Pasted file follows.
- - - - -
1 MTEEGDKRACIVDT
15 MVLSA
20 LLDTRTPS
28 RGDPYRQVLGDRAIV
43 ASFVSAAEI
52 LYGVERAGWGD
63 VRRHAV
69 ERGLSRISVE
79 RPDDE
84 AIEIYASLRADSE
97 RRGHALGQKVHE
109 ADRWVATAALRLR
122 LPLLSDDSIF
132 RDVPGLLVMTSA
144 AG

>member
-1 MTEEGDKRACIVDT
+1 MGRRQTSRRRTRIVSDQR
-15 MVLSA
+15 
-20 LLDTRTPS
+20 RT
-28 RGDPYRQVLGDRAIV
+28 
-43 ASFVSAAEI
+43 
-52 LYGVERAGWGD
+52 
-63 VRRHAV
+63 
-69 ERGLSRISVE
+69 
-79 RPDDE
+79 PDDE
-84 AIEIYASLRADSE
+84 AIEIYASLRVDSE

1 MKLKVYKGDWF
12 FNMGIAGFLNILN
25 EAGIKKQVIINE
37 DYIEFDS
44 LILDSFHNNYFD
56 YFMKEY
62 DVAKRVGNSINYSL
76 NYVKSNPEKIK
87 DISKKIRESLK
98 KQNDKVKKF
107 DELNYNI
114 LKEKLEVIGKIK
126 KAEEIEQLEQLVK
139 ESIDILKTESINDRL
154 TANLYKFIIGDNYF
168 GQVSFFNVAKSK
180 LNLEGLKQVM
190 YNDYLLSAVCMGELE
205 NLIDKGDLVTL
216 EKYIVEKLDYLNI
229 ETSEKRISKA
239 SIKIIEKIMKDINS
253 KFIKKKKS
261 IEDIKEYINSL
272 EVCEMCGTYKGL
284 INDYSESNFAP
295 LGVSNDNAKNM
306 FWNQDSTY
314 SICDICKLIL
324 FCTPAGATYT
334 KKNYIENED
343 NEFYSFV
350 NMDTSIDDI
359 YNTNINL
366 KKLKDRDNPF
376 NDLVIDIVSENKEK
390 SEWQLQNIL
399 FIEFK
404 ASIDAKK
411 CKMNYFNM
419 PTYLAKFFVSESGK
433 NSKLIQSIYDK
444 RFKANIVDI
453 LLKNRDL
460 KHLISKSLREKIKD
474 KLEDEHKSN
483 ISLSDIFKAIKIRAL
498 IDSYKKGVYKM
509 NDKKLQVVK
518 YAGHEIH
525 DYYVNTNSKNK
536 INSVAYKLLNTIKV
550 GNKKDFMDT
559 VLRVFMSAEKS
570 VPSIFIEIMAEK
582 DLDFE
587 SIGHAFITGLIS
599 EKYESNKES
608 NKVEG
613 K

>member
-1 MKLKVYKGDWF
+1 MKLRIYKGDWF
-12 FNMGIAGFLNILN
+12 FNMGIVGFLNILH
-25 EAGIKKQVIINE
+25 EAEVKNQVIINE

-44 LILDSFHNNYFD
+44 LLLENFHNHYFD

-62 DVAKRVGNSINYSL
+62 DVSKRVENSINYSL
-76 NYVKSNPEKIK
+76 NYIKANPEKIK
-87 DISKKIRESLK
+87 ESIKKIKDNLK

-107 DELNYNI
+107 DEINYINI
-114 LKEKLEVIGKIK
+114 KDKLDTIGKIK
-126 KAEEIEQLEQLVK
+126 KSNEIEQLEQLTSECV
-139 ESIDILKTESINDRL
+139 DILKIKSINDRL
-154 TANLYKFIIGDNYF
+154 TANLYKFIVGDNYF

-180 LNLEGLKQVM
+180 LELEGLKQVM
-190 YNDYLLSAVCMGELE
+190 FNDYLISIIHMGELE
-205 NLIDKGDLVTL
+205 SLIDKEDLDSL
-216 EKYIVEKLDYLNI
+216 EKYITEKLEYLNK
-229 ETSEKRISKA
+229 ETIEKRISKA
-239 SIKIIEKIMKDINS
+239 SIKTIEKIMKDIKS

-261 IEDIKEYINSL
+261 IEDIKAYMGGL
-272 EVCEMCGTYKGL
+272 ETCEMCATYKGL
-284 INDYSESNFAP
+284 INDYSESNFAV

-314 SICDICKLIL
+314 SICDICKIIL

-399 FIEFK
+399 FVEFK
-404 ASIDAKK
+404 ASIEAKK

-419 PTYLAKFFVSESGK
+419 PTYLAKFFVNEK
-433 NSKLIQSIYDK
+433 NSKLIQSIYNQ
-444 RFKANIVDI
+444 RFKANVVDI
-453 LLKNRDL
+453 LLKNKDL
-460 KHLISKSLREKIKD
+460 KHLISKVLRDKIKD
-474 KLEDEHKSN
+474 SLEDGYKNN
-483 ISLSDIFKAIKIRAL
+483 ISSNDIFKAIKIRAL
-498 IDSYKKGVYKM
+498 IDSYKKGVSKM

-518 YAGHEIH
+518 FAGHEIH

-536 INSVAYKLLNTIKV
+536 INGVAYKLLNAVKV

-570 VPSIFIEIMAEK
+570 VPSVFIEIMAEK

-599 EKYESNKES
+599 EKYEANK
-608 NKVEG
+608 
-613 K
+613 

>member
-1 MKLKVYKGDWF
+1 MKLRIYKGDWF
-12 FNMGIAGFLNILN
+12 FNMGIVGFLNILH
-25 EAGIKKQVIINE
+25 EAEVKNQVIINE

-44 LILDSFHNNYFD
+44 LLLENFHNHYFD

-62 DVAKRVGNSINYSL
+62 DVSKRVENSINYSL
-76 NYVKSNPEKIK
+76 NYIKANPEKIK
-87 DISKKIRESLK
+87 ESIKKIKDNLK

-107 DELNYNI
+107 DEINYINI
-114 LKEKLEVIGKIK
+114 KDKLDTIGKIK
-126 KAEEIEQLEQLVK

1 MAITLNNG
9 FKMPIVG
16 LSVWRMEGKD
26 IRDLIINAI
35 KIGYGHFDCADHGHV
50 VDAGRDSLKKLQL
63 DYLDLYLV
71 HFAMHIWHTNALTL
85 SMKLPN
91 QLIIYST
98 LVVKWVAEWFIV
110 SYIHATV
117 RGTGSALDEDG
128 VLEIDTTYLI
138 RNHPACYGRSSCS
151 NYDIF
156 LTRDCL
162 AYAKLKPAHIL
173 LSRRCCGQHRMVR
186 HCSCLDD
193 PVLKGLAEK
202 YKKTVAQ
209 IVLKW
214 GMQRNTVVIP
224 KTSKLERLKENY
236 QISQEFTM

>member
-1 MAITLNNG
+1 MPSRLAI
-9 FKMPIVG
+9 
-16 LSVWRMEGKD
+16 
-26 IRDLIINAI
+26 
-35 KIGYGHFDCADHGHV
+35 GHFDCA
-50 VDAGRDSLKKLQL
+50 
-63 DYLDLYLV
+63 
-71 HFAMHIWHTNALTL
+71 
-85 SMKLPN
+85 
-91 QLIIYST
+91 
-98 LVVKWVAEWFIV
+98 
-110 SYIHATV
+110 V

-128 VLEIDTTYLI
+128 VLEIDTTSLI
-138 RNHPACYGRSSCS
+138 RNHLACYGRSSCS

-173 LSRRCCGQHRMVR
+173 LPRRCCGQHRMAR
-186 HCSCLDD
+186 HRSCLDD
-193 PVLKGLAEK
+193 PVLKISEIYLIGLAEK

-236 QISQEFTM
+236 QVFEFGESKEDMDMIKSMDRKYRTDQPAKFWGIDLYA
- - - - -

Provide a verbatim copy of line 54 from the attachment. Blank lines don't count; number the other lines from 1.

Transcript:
190 YNDYLLSAVCMGELE